A thrilling work of sophisticated suspense set amid the Vietnamese underworld in Las Vegas.
Robert, a rugged Oakland cop, still can't let go of Suzy, the mysterious Vietnamese wife who left him. Now she's disappeared from her new husband, Sonny, a violent Vietnamese smuggler and gambler who blackmails Robert into finding her for him. Pursuing Suzy through the glitzy, sleazy gambling dens of Las Vegas, Robert finds himself chasing the past that haunts Suzy - one that extends back to a refugee camp in Malaysia after the fall of Saigon. Her daughter, abandoned long ago, is now a steely professional poker player. The dangerous legacy of Suzy's guilt threatens to immolate them all, including Happy, her best friend.
Taut, cinematic storytelling; vivid dialogue; and mesmerizing atmosphere combine here with beautiful, original prose to create an unforgettable novel.
©2015 Vu Tran (P)2015 Blackstone Audio, Inc.
Accidentally downloaded this book and found that it was very slight foolish story rushed right through it could not recommend it
One master-passion in the br east, like Aaron's serpent, swallows all the rest. A. Pope
This short novel defies genre categorization. A scintillating literary thriller/mystery/noir (and a bit of magical realism) in which Robert, an Oakland cop with a streak for the vigilante, searches Las Vegas for his Vietnamese ex-wife who's disappeared from her current husband, a Vietnamese gangster.
At once, brash, brilliant, tense and tender. Shortly after pressing play, this short novel's literary cadence and suspenseful symmetry had me spellbound.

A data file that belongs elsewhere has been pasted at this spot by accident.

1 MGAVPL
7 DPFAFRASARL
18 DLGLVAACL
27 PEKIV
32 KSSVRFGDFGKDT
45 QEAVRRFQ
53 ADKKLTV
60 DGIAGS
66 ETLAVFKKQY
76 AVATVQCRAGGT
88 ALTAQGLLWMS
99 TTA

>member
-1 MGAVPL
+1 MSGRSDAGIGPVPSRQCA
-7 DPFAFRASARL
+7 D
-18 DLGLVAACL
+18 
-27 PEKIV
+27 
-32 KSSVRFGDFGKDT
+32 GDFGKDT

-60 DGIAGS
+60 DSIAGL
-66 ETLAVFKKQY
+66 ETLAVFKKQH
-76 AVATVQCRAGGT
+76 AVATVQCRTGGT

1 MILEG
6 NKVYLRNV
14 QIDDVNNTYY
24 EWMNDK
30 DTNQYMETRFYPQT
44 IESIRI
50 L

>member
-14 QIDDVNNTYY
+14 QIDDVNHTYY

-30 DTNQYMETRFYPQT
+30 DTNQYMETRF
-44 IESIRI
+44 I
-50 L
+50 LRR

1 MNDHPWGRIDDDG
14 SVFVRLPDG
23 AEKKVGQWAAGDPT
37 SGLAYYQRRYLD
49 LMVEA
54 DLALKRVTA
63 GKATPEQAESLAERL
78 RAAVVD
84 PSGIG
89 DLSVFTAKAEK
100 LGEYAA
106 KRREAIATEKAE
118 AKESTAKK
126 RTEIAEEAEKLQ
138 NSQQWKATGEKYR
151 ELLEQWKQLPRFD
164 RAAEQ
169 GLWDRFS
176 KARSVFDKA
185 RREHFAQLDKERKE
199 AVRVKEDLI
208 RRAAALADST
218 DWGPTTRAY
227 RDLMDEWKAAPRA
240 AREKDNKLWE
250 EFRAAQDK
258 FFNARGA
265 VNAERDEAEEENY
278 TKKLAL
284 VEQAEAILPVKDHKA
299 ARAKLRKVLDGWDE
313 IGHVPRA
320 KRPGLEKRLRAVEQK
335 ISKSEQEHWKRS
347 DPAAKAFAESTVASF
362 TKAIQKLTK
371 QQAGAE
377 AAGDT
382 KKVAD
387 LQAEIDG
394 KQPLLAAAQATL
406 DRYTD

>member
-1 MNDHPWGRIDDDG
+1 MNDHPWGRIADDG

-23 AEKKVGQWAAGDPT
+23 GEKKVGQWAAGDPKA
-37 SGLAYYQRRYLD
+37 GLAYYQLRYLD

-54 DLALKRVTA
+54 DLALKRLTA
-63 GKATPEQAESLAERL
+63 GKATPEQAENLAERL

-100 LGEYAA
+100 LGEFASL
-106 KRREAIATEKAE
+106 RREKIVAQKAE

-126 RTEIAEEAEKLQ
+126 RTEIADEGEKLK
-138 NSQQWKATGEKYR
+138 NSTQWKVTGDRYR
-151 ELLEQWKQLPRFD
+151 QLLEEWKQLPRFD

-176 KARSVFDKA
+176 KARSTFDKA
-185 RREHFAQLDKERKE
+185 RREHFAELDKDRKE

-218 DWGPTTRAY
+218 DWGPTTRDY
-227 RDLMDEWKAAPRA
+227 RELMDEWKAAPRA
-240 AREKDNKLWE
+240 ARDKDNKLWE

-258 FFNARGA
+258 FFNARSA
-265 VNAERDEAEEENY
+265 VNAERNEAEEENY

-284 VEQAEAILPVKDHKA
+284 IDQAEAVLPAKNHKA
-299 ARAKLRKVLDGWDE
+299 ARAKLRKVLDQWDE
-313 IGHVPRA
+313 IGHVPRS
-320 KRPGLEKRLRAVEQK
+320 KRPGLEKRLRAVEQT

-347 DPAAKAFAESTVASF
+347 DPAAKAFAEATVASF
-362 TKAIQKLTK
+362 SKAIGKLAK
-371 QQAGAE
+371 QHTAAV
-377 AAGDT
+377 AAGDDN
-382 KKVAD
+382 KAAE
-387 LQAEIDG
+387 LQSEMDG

The narration is flawless.
Reader and Writer from Colorado Springs carefully disguised as a financial advisor all these years. Who knows what lies below a snowy rooftop?
Moody dark noire made more interesting because of the cultural Vietnamese influences, still much ado about very little. Jilted anti-hero, policeman seeks ex-wife who is now mobster wife. Some violence, some pathos. Nobody in this book is very likable and at the end of the day I just didn't care who won, or who lost least. Still it reminded me of a 1940s black-and-white movie that might have featured Orson Welles and Mary Astor (if Mary Astor had been Asian). On that basis, give it a try and see what you think.
I enjoyed the very specific and accurate descriptions of Vegas. I don't read much noir, but this novel made me want to explore the genre even more, which is one of the reasons I find it so successful. I highly recommend this book.
Report Inappropriate Content